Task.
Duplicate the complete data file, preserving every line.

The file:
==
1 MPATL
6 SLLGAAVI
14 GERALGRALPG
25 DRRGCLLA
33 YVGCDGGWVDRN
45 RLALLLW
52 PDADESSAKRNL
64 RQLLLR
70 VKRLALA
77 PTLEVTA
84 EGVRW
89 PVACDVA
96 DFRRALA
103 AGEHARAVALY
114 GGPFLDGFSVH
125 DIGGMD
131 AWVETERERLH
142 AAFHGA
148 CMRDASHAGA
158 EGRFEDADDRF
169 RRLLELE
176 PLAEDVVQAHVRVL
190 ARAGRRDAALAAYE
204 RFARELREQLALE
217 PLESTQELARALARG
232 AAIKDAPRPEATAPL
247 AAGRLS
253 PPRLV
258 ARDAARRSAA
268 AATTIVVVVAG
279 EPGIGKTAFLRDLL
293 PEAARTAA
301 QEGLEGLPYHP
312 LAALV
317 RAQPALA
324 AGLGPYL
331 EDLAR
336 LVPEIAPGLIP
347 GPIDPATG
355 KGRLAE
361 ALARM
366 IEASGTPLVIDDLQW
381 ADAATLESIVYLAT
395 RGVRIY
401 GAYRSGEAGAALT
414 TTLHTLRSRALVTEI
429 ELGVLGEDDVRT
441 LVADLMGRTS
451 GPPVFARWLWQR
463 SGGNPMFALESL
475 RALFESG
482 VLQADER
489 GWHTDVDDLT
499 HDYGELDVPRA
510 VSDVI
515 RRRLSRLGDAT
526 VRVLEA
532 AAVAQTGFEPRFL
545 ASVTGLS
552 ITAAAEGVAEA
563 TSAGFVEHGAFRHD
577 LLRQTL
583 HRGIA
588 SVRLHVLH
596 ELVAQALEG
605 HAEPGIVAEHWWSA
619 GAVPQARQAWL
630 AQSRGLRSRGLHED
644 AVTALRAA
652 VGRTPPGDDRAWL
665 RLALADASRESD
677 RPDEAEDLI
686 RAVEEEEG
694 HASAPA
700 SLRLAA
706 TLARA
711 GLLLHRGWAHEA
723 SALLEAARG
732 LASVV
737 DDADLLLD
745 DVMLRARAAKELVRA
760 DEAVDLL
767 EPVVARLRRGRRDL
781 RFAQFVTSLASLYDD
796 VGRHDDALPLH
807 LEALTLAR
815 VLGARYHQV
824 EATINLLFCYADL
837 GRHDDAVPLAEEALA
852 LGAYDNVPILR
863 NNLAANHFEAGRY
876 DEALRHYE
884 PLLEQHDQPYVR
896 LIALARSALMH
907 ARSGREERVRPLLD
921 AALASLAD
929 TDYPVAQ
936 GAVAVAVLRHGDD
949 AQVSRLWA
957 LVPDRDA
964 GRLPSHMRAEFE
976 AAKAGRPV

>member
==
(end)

1 MPATL
6 SLLGAAVI
14 GERALGRALPG
25 DRRGCLLA
33 YVGCDGGWVDRN
45 RLALLLW
52 PDADESSAKRNL
64 RQLLLR
70 VKRLALA
77 PTLEVTA
84 EGVRW
89 PVACDVA
96 DFRRALA
103 AGEHARAVALY
114 GGPFLDGFSVH
125 DIGGMD
131 AWVETERERLH
142 AAFHGA
148 CMRDASHAGA
158 EGRFEDADDRF
169 RRLLELE
176 PLAEDVVQAHVRVL
190 ARAGRRDAALAAYE
204 RFARELREQLALE
217 PLESTQELARALARG
232 AAIKDAPRPEATAPL
247 AAGRLS
253 PPRLV
258 ARDAARRSAA
268 AATTIVVVVAG
279 EPGIGKTAFLRDLL
293 PEAARTAA
301 QEGLEGLPYHP
312 LAALV
317 RAQPALA
324 AGLGPYL
331 EDLAR
336 LVPEIAPGLIP
347 GPIDPATG
355 KGRLAE
361 ALARM
366 IEASGTPLVIDDLQW
381 ADAATLESIVYLAT
395 RGVRIY
401 GAYRSGEAGAALT
414 TTLHTLRSRALVTEI
429 ELGVLGEDDVRT
441 LVADLMGRTS
451 GPPVFARWLWQR
463 SGGNPMFALESL
475 RALFESG
482 VLQADER
489 GWHTDVDDLT
499 HDYGELDVPRA
510 VSDVI
515 RRRLSRLGDAT
526 VRVLEA
532 AAVAQTGFEPRFL
545 ASVTGLS
552 ITAAAEGVAEA
563 TSAGFVEHGAFRHD
577 LLRQTL
583 HRGIA
588 SVRLHVLH
596 ELVAQALEG
605 HAEPGIVAEHWWSA
619 GAVPQARQAWL
630 AQSRGLRSRGLHED
644 AVTALRAA
652 VGRTPPGDDRAWL
665 RLALADASRESD
677 RPDEAEDLI
686 RAVEEEEG
694 HASAPA
700 SLRLAA
706 TLARA
711 GLLLHRGWAHEA
723 SALLEAARG
732 LASVV
737 DDADLLLD
745 DVMLRARAAKELVRA
760 DEAVDLL
767 EPVVARLRRGRRDL
781 RFAQFVTSLASLYDD
796 VGRHDDALPLH
807 LEALTLAR
815 VLGARYHQV
824 EATINLLFCYADL
837 GRHDDAVPLAEEALA
852 LGAYDNVPILR
863 NNLAANHFEAGRY
876 DEALRHYE
884 PLLEQHDQPYVR
896 LIALARSALMH
907 ARSGREERVRPLLD
921 AALASLAD
929 TDYPVAQ
936 GAVAVAVLRHGDD
949 AQVSRLWA
957 LVPDRDA
964 GRLPSHMRAEFE
976 AAKAGRPV

>member